3.2.4. Two Knights versus One Pawn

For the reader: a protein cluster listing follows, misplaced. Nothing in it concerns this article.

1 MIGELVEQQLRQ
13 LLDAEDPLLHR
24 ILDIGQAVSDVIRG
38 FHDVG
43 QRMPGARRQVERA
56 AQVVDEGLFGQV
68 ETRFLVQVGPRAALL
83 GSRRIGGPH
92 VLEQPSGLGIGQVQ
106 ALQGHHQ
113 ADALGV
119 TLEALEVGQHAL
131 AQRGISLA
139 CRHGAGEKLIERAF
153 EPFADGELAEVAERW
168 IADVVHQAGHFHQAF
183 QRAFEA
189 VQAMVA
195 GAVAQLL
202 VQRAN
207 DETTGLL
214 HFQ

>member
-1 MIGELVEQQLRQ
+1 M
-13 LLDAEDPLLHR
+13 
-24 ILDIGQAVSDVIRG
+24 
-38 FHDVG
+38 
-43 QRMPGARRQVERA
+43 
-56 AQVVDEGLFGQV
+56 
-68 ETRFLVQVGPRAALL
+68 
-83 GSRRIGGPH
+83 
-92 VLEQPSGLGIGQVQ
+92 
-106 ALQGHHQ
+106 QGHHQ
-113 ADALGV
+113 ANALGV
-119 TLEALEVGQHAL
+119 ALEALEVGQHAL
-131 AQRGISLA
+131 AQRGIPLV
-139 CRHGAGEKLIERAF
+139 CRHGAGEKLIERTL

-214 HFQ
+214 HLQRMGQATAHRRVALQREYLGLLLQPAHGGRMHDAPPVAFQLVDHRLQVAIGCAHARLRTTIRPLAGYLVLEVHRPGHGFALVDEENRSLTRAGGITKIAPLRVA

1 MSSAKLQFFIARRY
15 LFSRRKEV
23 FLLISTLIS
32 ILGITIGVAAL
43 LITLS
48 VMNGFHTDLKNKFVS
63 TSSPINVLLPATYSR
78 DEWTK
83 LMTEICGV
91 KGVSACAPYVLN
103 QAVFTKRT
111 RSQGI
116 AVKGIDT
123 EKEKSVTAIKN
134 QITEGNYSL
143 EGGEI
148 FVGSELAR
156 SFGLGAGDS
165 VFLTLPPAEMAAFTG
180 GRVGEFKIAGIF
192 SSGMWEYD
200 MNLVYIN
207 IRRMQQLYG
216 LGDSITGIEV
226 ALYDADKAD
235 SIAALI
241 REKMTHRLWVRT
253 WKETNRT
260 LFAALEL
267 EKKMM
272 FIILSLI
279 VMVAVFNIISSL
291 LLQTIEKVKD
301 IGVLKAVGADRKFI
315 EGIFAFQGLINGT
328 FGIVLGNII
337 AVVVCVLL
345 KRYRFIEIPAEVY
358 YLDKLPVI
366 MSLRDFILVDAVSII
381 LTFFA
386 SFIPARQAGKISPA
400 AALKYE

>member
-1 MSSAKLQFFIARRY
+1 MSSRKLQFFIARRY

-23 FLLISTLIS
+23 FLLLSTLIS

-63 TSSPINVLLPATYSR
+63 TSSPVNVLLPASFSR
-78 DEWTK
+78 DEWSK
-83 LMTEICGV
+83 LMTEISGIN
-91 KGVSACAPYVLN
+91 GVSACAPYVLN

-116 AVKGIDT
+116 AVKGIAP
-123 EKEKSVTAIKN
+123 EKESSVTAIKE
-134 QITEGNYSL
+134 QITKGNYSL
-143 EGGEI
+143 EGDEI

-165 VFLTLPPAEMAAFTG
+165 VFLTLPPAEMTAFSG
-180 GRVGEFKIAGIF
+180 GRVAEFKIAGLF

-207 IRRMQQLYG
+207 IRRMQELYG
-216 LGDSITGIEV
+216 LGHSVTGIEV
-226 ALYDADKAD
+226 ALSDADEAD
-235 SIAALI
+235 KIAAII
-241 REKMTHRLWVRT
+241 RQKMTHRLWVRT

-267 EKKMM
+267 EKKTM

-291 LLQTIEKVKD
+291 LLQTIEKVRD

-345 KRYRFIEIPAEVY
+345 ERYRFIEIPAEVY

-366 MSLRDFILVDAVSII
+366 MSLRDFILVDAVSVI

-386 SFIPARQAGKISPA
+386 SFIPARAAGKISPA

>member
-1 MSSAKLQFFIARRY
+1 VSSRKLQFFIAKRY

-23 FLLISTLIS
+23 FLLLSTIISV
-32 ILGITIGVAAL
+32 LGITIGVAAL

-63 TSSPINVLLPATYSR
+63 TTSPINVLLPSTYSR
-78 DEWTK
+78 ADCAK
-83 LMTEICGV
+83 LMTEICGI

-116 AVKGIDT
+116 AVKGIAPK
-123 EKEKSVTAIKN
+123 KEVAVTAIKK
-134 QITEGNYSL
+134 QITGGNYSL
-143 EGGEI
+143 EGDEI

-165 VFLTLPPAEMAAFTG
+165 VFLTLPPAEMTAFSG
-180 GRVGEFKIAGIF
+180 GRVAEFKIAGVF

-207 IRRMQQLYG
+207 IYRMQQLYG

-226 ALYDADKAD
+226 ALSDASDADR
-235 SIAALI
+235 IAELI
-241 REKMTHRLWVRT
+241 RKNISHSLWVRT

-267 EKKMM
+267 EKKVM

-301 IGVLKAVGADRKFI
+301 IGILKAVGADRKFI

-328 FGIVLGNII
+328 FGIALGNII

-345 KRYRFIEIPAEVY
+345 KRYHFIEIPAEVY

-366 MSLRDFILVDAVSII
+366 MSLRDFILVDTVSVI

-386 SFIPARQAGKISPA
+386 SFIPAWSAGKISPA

Of special significance for the theory of endgame as well as indispensable for acquiring a high-level technique in converting minimal advantages, are endings of two knights against one pawn. In the introductory chapter on elementary endings with minimum mating material, we have seen that two knights cannot force a win since Black defends by stalemate. However, if the weaker side has a pawn, a win is possible provided one knight in time blocks the pawn sufficiently far from the square of promotion. In conjunction with the other knight the king will, by means of precise and subtle manoeuvres, drive the enemy king into a corner and then aided by the blocking knight execute the mating attack. The pawn is fatal for the weaker side since it precludes defence by stalemate. The driving of the enemy king into the corner by means of only one knight is a time-consuming and strenuous process; it sometimes requires more than fifty moves. That is why we will first examine a relatively simple case which arose in the game Choguric – Susic ( Porec, 1974 ) . Black to move wins relatively quickly since he has blocked in time the pawn by one knight, while his king and the other knight greatly restrain the mobility of the opponent’s king. Black’s goal is to box-in the enemy king in the corner a1 or h1, unblock the a-pawn and finally by the other knight swiftly execute the mating attack.
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